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A tongue-in-cheek guide to penning truly horrible worship songs.

So you finally learned to play the guitar and now you’re wondering, “How do I write a truly awful worship song?”

You’ve come to the right place, my friend. Here are some surefire ways to write a truly horrible worship song.

1. Recycle a Love Song.

Write a song for your girlfriend. When she breaks up with you, convert it into a worship song. Be sure to change all uses of “girl” or “baby.”

2. Use Time-Tested Rhymes.

Make sure you rhyme “love” and “above” at least twice.

The song becomes doubly awful if you can also incorporate the word “dove.” Example: “You sent your love from above, makes my heart feel like a pure white dove.” You get the point.

3. Be Vague About Your Theology.

Make sure to avoid any theology at all costs.

Don’t talk about atonement, wrath or any other biblical concepts. You want your song to be all about feeling. Don’t let the mind get in the way.

Repeat after me: “Worship is a warm feeling, sort of like heartburn, only better.”

4. Make the Song All About You.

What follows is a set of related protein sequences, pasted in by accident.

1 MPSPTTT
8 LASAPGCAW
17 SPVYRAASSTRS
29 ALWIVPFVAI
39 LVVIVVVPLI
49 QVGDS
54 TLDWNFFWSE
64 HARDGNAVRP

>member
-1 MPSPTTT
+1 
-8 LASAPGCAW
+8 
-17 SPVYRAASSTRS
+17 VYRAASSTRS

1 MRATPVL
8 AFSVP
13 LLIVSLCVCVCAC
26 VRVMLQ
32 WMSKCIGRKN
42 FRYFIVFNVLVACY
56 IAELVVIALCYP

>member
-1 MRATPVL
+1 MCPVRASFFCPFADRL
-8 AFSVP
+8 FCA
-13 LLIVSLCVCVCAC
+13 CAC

The main point of your song should be your experiences and how God makes you feel.

Don’t bother with objective truth about God. I would suggest you use the words “I” or “me” at least 12-15 times.

For example: “I feel like singing, yes, I feel like spinning, because You make me feel so good inside. Like it’s my birthday, but more awesome.”

Stephen Altrogge Stephen Altrogge works as a pastor at Sovereign Grace Church of Indiana, PA, where his main duties include leading worship, working with college students, and shining his dad’s shoes. He also has written a number of worship songs that have been included on Sovereign Grace Music albums. Stephen is the author of the book Game Day For the Glory of God: A Guide For Athletes, Fans, and Wanabes, which was published by Crossway Books in September 2008, and The Greener Grass Conspiracy: Finding Contentment on Your Side of the Fence, which will be published by Crossway Books in April 2011. When not shining his dad’s shoes, you can find Stephen drinking coffee or playing video games.

More from Stephen Altrogge or visit Stephen at

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  • jenny


  • wayne

    Right on!…I mean, that was accurate sarcasm. I would add that you need to always read the verse(s) of Scripture that "proof-text" your song— even if it has little or nothing to do with your song!?

  • kylemullaney

    Finally an apt description of most of modern, marketable, American “christian” music! Sad description of the culture and the church that accepts it! I have been out of the country for 5 years I realize there is a lot of new music that is great but where I am we are still getting the stuff that has money and marketing potential. If you need a description see the above notes!